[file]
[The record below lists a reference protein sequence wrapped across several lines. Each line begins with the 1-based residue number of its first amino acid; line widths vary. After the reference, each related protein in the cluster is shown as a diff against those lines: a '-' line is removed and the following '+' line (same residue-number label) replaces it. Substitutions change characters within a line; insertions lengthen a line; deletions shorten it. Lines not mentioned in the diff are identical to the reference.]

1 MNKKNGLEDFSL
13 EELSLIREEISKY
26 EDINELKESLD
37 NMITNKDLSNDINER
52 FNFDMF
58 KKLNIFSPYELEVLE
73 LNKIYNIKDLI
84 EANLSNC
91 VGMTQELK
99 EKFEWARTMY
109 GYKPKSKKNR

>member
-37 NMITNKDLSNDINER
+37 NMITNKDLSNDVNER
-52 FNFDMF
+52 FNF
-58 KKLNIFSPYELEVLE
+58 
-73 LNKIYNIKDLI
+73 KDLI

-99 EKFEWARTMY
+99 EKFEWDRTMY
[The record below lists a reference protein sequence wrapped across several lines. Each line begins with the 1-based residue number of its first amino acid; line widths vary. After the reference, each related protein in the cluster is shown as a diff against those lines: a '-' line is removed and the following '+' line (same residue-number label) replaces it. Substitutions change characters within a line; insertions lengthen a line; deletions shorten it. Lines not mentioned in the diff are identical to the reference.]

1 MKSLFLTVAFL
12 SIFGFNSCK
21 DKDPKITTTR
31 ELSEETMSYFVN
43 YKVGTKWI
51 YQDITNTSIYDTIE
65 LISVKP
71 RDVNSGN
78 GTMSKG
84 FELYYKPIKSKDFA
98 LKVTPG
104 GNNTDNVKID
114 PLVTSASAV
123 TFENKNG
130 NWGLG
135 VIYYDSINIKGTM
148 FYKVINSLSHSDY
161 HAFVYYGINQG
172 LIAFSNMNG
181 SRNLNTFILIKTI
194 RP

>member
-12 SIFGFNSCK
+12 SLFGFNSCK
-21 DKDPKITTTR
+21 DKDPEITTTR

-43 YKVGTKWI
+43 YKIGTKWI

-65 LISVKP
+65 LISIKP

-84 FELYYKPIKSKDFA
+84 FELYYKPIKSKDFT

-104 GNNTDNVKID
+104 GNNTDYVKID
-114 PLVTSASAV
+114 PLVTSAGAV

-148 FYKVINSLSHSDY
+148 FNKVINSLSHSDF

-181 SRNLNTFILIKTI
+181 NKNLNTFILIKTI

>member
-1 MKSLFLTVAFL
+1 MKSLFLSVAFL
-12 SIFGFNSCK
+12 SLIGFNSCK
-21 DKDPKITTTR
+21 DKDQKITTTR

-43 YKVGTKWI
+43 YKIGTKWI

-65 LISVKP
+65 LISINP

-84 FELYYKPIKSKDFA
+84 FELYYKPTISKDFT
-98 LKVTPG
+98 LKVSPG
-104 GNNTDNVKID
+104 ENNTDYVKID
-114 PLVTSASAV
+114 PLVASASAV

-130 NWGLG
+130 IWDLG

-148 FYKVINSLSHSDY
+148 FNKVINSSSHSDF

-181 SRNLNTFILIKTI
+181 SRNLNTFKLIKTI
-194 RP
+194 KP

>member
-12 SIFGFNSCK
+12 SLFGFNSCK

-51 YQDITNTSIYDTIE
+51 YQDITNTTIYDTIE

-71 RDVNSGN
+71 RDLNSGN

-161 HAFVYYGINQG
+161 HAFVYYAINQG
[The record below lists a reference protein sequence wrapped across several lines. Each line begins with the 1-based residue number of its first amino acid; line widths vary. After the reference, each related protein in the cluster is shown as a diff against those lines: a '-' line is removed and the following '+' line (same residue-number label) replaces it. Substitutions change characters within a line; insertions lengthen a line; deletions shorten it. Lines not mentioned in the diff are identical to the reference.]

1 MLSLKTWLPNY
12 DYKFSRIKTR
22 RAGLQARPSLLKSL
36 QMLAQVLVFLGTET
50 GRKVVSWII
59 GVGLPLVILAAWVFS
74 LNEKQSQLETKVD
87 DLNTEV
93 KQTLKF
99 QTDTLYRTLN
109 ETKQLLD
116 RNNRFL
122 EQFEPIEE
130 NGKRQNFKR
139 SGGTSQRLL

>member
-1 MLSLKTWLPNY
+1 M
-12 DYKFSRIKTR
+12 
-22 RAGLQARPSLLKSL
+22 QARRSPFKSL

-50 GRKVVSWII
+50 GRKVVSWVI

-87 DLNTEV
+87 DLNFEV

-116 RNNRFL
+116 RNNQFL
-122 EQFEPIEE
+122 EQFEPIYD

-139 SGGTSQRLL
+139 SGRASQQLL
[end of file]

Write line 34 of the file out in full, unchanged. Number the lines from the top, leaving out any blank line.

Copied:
84 FELYYKPIKSKDFA